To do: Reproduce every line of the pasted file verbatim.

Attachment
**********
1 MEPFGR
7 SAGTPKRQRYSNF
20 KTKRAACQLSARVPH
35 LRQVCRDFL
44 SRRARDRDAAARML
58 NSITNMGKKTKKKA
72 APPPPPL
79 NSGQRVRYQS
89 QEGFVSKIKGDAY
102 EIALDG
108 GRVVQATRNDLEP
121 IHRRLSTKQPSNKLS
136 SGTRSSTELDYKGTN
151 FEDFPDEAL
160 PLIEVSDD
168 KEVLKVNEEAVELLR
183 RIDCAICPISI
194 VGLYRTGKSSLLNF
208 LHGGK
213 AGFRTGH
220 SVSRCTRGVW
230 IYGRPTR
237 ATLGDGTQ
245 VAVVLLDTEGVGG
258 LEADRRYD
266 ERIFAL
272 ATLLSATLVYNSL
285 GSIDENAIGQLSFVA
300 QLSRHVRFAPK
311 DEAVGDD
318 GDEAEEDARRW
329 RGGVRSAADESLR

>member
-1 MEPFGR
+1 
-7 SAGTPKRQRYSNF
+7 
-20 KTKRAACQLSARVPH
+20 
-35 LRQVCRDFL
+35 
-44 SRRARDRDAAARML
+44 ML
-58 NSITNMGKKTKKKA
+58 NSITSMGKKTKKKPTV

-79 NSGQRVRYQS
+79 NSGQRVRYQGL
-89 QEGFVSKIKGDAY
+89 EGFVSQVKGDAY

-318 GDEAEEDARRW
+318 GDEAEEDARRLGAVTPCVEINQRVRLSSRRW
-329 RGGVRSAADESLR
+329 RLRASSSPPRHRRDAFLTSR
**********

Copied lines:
1 MEPFGR
7 SAGTPKRQRYSNF
20 KTKRAACQLSARVPH
35 LRQVCRDFL
44 SRRARDRDAAARML
58 NSITNMGKKTKKKA
72 APPPPPL
79 NSGQRVRYQS
89 QEGFVSKIKGDAY
102 EIALDG
108 GRVVQATRNDLEP
121 IHRRLSTKQPSNKLS
136 SGTRSSTELDYKGTN
151 FEDFPDEAL
160 PLIEVSDD
168 KEVLKVNEEAVELLR
183 RIDCAICPISI
194 VGLYRTGKSSLLNF
208 LHGGK
213 AGFRTGH
220 SVSRCTRGVW
230 IYGRPTR
237 ATLGDGTQ
245 VAVVLLDTEGVGG
258 LEADRRYD
266 ERIFAL
272 ATLLSATLVYNSL
285 GSIDENAIGQLSFVA
300 QLSRHVRFAPK
311 DEAVGDD
318 GDEAEEDARRW
329 RGGVRSAADESLR

>member
-1 MEPFGR
+1 
-7 SAGTPKRQRYSNF
+7 
-20 KTKRAACQLSARVPH
+20 
-35 LRQVCRDFL
+35 
-44 SRRARDRDAAARML
+44 ML
-58 NSITNMGKKTKKKA
+58 NSITSMGKKTKKKPTV

-79 NSGQRVRYQS
+79 NSGQRVRYQGL
-89 QEGFVSKIKGDAY
+89 EGFVSQVKGDAY

-318 GDEAEEDARRW
+318 GDEAEEDARRLGAVTPCVEINQRVRLSSRRW
-329 RGGVRSAADESLR
+329 RLRASSSPPRHRRDAFLTSR